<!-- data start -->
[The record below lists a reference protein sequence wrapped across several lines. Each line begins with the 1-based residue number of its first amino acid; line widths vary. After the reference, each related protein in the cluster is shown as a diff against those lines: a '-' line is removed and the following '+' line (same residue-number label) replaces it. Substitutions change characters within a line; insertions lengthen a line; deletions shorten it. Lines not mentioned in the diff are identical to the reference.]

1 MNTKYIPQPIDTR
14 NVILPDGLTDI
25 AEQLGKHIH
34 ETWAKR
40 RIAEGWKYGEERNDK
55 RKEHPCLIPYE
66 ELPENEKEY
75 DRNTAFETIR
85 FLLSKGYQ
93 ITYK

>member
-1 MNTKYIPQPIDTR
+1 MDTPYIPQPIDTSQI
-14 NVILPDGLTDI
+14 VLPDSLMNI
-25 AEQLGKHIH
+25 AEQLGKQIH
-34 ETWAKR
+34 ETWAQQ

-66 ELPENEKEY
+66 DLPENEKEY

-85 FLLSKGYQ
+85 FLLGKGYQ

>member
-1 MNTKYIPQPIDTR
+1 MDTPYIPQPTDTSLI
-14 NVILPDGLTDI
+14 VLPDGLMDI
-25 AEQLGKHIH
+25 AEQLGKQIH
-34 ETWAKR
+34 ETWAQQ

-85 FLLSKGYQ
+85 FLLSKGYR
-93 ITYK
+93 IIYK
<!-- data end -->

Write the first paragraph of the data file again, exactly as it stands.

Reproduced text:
[The record below lists a reference protein sequence wrapped across several lines. Each line begins with the 1-based residue number of its first amino acid; line widths vary. After the reference, each related protein in the cluster is shown as a diff against those lines: a '-' line is removed and the following '+' line (same residue-number label) replaces it. Substitutions change characters within a line; insertions lengthen a line; deletions shorten it. Lines not mentioned in the diff are identical to the reference.]